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Dark discovery: 'Forever chemicals' linked to cancer found in water, breast milk and air

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Star power: Mark Ruffalo stars in the film ‘Dark Waters’, about the cover-up of toxic chemicals. Photo: Emma McIntyre/Getty Images for WarnerMedia

Star power: Mark Ruffalo stars in the film ‘Dark Waters’, about the cover-up of toxic chemicals. Photo: Emma McIntyre/Getty Images for WarnerMedia

Star power: Mark Ruffalo stars in the film ‘Dark Waters’, about the cover-up of toxic chemicals. Photo: Emma McIntyre/Getty Images for WarnerMedia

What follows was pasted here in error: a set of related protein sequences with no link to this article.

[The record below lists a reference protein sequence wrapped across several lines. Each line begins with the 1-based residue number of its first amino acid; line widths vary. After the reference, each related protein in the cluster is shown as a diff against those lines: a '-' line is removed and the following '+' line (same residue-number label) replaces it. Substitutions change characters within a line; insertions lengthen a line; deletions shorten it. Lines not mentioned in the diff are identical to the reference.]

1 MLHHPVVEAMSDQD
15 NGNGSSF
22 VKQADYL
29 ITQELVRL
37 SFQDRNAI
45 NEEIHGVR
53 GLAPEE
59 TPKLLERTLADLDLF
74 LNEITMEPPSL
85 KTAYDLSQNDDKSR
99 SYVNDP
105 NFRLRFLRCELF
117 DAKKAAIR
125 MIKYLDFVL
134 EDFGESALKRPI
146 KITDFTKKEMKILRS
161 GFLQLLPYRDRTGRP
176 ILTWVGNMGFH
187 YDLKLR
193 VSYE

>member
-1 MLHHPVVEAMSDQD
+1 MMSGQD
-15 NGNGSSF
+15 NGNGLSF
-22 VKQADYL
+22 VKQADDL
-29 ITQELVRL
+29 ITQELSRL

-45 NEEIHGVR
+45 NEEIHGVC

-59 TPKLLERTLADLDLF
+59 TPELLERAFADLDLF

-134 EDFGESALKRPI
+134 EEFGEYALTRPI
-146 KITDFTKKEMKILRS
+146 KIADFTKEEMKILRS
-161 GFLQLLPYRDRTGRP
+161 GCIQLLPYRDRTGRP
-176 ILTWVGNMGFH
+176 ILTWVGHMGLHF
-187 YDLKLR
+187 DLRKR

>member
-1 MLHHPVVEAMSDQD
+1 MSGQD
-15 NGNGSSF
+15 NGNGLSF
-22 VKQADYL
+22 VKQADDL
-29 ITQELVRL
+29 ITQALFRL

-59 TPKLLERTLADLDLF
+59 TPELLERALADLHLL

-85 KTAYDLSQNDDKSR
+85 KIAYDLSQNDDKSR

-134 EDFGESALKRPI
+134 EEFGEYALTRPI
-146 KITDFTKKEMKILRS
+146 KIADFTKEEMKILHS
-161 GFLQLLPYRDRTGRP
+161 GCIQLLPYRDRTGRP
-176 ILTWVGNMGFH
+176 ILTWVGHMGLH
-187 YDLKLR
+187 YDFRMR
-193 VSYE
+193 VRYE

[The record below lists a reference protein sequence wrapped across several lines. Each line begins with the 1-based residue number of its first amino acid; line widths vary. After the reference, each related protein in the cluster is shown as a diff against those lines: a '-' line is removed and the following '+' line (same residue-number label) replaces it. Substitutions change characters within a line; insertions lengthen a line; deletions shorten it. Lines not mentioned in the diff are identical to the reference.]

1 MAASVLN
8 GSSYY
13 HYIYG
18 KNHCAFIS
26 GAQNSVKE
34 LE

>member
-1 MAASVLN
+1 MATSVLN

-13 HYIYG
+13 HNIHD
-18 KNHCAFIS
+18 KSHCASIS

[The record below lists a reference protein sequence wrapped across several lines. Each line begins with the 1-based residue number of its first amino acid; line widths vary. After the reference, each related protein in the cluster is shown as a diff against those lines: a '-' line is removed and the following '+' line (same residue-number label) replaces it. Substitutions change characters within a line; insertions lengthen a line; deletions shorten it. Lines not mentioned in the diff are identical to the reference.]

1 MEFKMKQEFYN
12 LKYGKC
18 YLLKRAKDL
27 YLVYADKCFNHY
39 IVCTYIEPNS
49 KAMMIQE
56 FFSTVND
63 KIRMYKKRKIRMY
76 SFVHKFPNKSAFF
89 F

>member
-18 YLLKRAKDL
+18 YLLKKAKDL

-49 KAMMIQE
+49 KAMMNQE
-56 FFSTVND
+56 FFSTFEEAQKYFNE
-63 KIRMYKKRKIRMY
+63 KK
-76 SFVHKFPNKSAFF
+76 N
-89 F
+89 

The story of how the toxicity of so-called 'forever chemicals' was kept secret for decades while communities in the US were poisoned is dramatised in the Mark Ruffalo film 'Dark Waters'.

But the sequel is already being played out because the chemicals, collectively termed PFAS, are not just ever-lasting - they are everywhere. Scientists from NUI Galway have recently found them in breast milk, tap water, bottled water, and air and dust from inside classrooms, homes, offices and cars.

Where exactly they came from is hard to pinpoint because PFAS - used to make products waterproof, flame-retardant, grease-proof, stain-resistant and non-stick - are widespread.